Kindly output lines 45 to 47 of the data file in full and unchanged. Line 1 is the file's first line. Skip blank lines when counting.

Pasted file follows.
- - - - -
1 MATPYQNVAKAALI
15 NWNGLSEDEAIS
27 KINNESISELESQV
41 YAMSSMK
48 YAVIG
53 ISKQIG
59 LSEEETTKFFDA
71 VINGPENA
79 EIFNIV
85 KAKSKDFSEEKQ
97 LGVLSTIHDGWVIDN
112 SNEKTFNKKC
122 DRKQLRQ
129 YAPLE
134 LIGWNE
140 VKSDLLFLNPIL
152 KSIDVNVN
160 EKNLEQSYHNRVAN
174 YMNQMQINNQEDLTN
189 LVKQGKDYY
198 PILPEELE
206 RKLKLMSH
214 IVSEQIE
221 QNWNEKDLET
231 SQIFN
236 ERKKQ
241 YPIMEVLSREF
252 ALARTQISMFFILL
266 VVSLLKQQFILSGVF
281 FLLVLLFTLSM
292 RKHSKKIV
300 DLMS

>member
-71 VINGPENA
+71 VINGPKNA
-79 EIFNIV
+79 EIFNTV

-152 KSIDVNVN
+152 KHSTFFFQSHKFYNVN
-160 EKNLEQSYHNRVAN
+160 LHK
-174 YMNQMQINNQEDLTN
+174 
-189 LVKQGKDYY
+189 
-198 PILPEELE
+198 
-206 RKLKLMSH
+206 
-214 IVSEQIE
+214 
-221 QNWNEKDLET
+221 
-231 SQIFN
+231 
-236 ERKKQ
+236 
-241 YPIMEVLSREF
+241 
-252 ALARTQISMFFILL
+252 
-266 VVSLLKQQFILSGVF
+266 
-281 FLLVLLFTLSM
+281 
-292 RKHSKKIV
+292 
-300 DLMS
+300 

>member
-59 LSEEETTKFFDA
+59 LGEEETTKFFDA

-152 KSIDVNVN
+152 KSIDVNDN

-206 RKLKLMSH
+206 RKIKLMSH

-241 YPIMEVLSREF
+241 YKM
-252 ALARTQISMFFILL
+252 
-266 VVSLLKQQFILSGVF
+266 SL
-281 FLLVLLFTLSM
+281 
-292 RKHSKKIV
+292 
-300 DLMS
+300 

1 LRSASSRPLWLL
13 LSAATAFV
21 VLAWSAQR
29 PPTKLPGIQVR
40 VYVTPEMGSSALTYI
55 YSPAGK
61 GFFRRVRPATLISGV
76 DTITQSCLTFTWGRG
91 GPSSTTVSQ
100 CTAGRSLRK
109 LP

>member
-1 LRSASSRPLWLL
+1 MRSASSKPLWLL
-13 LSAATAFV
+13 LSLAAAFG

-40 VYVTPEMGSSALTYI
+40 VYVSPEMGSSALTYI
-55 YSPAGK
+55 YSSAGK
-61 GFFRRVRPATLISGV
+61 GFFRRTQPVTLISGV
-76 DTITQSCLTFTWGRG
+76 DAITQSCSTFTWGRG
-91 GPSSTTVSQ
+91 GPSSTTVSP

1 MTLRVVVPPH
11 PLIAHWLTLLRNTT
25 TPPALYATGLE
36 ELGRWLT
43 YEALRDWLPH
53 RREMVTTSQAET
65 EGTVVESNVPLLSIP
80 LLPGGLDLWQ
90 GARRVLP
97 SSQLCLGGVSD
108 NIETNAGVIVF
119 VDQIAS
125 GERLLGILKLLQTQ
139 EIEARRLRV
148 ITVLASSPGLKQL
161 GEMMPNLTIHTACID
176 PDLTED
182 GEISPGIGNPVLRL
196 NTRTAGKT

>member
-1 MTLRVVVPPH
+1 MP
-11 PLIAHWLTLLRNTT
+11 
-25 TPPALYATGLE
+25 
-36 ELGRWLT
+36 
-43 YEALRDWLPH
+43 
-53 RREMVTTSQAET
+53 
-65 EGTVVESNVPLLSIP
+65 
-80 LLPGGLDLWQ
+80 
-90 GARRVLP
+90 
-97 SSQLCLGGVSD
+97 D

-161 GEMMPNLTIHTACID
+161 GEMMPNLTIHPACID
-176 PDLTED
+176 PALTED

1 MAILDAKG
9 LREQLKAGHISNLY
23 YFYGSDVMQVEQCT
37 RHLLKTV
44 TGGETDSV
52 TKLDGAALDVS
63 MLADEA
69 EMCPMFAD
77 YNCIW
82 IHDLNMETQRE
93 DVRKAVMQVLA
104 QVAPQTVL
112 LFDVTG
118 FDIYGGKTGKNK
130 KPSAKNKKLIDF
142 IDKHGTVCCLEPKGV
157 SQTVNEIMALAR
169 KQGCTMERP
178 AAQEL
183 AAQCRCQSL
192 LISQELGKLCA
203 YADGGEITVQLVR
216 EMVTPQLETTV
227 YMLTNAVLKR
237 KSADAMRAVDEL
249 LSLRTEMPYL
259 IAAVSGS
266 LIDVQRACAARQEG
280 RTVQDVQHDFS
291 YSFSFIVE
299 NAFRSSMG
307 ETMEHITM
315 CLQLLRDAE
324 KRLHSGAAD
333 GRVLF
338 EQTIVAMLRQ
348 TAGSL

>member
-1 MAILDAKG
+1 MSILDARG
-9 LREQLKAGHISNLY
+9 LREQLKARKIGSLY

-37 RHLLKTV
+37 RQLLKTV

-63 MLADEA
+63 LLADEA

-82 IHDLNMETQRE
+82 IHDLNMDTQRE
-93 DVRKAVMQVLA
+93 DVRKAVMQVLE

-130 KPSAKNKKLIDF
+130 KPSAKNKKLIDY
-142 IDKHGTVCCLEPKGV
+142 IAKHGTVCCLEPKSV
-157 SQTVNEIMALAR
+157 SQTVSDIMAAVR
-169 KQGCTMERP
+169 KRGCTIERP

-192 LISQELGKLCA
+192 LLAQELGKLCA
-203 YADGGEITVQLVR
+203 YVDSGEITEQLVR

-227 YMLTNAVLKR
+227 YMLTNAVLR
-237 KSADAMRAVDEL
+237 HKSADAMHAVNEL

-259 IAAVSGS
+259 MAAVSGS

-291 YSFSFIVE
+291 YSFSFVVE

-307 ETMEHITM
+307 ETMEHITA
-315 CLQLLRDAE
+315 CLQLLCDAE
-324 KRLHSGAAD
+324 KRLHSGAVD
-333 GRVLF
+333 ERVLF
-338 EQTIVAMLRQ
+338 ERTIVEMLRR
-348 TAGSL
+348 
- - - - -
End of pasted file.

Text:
+189 
-198 PILPEELE
+198 